kins, towels and tablecloths purchased for Rideau Hall, and whether they were needed or not. Such pettv affairs were discussed on the floor of the House by a few bitter partisans, but to-day appropriations in that direction are seldom if ever called into question, unless it be an expenditure of several thousands in the estimates for an extension to the building, which, if it were not occupied by viceroyalty. would be referred to as a ‘‘thing of shreds and patches."

Why the change? There are mamreasons. One is that Canada has become a nation, the people are more liberal in sentiment, broader in outlook, and more prosperous in pocket. Thev recognize that the scale of living and entertaining has increased, and that the representation in its ability, activity and efficiency has been strengthened. A Governor-General is not a stranded peer nor an impecunious aristocrat temporarily out of a job. sent out by the Imperial authorities to a colony at a fat salary, to bow officially before parliament twice a year and socially on many occasions, to act as a sort of rubber stamp on official documents, a drawing card at smart functions, and enjoy the best in the land at the expense of “taxpayers,“ as some persons dearly love to call themselves.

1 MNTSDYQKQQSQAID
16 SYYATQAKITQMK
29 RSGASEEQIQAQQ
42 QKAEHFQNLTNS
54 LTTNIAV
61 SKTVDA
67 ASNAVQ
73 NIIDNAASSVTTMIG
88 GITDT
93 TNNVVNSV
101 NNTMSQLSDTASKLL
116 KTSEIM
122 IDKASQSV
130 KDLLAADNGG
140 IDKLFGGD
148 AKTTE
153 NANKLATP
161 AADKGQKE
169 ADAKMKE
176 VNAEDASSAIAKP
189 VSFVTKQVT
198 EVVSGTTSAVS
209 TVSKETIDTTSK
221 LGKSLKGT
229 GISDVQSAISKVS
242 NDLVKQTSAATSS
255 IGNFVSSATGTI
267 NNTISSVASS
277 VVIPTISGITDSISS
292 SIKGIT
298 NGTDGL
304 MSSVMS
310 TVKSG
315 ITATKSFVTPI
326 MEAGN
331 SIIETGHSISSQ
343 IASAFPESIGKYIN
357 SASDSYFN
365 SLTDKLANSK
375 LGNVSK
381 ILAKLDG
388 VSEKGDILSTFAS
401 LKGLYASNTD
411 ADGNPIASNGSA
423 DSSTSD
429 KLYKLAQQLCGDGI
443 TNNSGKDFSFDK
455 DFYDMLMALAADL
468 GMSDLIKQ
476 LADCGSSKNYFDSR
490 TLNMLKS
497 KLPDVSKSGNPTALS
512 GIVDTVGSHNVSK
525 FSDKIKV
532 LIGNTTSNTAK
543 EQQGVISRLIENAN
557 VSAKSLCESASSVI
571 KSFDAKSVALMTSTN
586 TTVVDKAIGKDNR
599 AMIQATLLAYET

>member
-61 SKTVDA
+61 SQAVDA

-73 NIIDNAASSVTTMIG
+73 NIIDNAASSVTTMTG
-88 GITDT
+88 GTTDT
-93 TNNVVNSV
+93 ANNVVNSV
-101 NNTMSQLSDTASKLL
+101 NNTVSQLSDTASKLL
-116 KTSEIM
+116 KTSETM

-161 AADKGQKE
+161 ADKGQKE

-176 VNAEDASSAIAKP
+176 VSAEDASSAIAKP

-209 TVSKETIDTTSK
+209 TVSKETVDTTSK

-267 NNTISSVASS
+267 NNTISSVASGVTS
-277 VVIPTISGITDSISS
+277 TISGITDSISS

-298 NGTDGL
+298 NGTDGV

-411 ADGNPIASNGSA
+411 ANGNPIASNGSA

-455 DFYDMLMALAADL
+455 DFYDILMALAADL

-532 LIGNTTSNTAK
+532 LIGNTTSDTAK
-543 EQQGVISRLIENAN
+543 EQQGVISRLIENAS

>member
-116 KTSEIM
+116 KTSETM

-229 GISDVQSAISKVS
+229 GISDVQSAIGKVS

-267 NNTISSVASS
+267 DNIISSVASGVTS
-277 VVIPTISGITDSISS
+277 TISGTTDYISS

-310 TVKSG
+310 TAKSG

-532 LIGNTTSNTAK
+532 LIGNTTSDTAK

Serving the country and its people in the capacity of a direct representative of the reigning monarch is a serious 'business—a highly responsible post—but still the question crops up, does a Governor-General of Canada earn his salary? Can he live on it— how expensive are the entertainments that he gives, how many do tradition and precept impose upon him, and in general how does he conduct himself and put in his time during the term of his official residence in the Dominion ?

The Governors-General of Canada since Confederation, which may fit-

tingly be termed the birthday of the Dominion, have been Viscount Monck, Lord Lisgar, The Earl of Duff erin, The Marquis of Lome, The Marquis of Lansclowne, Lord Stanley of Preston, afterwards the Earl of Derby, The Earl of Aberdeen, and The Earl of Minto. The present incumbent is the Right Honorable Sir Albert Henry George, Earl Grey, who was appointed in September, 1904, and sworn in as administrator on December iotli of the same year. In the natural course of events he would have followed the precedent established by his predecessors, with the exception of Lord Dufferin and Lord Minto, and retired after holding office for five of the six years of his appointment. Plis tenure of Rideau Plall was sometime ago extended another year, making the full term, which is a strong compliment to his personal qualifications for the office and an appreciation of his splendid wtork in connection with the Quebec Tercentenary celebration and other occasions wherein he has done much to solidify Canadian national life.